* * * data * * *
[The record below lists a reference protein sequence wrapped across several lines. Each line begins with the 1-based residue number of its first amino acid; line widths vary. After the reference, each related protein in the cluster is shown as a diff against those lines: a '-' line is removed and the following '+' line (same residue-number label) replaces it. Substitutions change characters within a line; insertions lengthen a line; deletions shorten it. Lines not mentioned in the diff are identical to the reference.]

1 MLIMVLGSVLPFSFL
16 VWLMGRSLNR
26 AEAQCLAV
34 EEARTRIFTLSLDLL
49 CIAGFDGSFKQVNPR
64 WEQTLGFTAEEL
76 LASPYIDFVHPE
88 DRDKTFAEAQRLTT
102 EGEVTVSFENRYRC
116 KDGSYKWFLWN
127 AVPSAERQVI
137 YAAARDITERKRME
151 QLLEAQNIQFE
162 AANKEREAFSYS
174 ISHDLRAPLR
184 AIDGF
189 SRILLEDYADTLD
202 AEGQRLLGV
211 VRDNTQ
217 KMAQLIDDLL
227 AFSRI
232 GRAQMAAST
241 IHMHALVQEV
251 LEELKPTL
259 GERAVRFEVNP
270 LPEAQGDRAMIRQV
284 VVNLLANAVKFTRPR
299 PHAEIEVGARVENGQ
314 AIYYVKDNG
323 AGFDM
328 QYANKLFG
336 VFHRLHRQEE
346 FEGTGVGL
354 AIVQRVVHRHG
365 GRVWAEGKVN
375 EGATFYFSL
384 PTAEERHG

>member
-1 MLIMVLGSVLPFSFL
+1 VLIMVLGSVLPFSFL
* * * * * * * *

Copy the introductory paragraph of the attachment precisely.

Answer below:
[The record below lists a reference protein sequence wrapped across several lines. Each line begins with the 1-based residue number of its first amino acid; line widths vary. After the reference, each related protein in the cluster is shown as a diff against those lines: a '-' line is removed and the following '+' line (same residue-number label) replaces it. Substitutions change characters within a line; insertions lengthen a line; deletions shorten it. Lines not mentioned in the diff are identical to the reference.]